The role of heterogeneity in gas production and the propagation of the dissociation front using thermal stimulation, and huff and puff in gas hydrate reservoirs

David Lall, Vikram Vishal, M. V. Lall, P. G. Ranjith

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11 Citations (Scopus)


We study thermal stimulation and huff and puff in a homogeneous model with a single heterogeneous layer using numerical simulation. This included investigating the response of the dissociation front and the volume of dissociated methane to variations in the depth of the injector well and the permeability of the heterogeneity during thermal stimulation. The sensitivity analysis around the permeability of the heterogeneity demonstrated that the vertical extent of the dissociation front was maximum when the permeability of the heterogeneity matched the permeability of the background medium. Reducing the permeability of the heterogeneity below the background permeability compromised overall fluid flow whereas increasing the permeability, redirected the fluid flow radially into the lateral heterogeneity. The sensitivity analysis for well depth was conducted for a permeable heterogeneity as well as a relatively impermeable heterogeneity. For the permeable case, it was found that maximum radial extent of the dissociated front was observed when the injector well was placed within the heterogeneous layer. For the impermeable case, a significant reduction in radial extent was observed at well depths close to the heterogeneity, and the highest dissociated volumes were recorded for well depths away from the heterogeneity. Subsequently, production was simulated within the reservoir using huff and puff to study the performance of the reservoir during production. Interestingly, it was observed that the case with a permeable heterogeneity underperformed the other cases with respect to the production of gas.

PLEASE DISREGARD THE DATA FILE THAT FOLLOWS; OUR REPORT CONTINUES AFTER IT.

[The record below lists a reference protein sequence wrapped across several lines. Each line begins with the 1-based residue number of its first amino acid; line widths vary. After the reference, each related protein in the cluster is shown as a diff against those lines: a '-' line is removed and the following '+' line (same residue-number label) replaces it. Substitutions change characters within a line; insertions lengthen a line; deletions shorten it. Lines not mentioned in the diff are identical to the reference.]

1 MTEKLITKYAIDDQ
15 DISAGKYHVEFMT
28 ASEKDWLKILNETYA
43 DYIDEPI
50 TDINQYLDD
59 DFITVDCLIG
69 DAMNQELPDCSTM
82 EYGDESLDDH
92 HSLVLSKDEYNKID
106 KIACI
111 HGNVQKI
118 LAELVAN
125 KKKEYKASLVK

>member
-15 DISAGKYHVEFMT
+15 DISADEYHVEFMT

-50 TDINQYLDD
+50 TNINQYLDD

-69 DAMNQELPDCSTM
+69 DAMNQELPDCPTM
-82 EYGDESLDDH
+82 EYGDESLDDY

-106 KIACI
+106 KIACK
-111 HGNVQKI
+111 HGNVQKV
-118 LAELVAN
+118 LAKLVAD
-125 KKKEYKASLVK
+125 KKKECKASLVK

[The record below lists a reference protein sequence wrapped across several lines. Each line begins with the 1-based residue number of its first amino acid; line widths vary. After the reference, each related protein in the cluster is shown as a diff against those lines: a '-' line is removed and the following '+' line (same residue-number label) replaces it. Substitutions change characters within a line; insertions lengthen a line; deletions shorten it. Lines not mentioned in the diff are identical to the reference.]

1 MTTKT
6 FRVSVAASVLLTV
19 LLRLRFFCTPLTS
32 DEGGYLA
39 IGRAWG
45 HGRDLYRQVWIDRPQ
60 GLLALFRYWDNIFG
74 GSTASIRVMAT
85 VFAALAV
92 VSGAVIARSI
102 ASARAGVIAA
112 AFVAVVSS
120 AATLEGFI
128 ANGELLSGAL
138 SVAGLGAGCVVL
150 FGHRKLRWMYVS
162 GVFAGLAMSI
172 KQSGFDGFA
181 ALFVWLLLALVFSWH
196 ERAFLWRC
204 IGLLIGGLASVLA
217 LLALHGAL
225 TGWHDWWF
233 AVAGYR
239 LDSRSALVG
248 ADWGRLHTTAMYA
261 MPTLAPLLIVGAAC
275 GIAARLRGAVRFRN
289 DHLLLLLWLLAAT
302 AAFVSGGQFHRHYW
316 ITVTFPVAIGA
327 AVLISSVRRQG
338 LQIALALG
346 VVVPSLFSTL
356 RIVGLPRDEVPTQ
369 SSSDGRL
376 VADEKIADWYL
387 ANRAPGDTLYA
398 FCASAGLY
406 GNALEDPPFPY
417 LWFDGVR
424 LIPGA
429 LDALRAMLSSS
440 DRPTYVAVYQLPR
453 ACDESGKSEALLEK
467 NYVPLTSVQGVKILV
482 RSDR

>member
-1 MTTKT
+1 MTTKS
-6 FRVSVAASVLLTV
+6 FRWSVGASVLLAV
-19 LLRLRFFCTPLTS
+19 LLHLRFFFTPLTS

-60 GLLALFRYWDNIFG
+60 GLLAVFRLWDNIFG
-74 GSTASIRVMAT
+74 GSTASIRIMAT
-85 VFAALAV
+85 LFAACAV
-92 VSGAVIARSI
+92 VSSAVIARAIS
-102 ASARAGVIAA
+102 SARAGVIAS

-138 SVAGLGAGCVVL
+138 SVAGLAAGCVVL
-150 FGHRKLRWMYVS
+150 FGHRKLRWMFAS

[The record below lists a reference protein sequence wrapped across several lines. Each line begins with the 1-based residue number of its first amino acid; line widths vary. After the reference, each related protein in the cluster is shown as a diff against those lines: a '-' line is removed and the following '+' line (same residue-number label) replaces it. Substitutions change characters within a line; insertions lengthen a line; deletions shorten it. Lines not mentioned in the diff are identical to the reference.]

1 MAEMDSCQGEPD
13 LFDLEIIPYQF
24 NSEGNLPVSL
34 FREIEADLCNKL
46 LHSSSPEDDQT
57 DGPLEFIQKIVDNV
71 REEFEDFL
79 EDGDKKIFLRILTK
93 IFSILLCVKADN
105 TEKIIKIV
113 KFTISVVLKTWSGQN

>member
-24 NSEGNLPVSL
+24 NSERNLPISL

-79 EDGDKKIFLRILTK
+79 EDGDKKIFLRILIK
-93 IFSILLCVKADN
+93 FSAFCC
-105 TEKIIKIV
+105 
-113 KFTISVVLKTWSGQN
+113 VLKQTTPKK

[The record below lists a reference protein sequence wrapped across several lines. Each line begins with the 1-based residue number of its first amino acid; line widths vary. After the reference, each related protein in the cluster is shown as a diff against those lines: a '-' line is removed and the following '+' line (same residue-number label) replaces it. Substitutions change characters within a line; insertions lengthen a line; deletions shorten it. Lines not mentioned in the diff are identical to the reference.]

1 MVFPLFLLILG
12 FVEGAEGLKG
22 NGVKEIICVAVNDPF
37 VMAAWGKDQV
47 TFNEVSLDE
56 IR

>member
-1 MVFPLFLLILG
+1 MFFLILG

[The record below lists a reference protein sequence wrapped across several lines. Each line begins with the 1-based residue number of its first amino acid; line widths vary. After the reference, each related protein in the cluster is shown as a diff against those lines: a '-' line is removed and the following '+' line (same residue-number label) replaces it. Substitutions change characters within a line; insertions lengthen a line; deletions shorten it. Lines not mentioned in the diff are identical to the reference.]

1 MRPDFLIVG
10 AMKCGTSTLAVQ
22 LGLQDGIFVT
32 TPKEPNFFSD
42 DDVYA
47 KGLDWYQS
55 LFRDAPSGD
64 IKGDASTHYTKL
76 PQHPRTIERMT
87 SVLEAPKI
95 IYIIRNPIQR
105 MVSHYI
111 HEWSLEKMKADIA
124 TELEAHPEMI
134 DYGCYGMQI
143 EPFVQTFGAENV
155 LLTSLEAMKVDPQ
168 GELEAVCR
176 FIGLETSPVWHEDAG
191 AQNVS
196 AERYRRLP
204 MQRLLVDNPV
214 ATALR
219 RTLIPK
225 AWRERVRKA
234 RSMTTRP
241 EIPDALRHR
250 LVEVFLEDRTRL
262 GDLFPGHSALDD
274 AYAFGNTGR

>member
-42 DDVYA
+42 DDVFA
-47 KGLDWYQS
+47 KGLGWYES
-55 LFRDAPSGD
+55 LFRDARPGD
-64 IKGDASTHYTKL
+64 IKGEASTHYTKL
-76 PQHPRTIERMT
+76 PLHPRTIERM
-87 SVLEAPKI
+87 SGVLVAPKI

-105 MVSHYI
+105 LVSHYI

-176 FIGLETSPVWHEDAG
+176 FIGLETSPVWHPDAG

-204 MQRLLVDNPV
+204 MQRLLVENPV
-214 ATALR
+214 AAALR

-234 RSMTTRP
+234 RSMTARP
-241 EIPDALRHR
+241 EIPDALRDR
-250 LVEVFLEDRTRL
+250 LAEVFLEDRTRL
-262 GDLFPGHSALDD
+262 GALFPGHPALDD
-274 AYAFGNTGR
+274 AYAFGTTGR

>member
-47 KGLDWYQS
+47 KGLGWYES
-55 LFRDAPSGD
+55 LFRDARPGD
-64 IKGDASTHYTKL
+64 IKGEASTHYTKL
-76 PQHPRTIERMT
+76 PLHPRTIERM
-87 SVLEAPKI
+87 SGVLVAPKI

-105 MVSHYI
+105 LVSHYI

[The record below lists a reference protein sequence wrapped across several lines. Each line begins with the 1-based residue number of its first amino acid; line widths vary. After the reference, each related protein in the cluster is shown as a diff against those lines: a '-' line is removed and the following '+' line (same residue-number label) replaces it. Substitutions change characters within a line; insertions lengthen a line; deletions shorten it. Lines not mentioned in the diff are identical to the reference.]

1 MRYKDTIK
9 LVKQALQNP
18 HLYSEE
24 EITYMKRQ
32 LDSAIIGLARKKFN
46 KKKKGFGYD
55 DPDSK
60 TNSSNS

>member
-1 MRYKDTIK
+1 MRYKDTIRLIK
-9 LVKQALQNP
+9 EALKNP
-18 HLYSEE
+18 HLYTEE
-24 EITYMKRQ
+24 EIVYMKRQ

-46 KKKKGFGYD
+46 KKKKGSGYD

Original languageEnglish
Article number109320
Number of pages10
JournalJournal of Petroleum Science and Engineering
Issue numberPart A
Publication statusPublished - Jan 2022


  • Gas Hydrates
  • Huff and puff
  • NGHP-02
  • Thermal stimulation
  • THMC modeling

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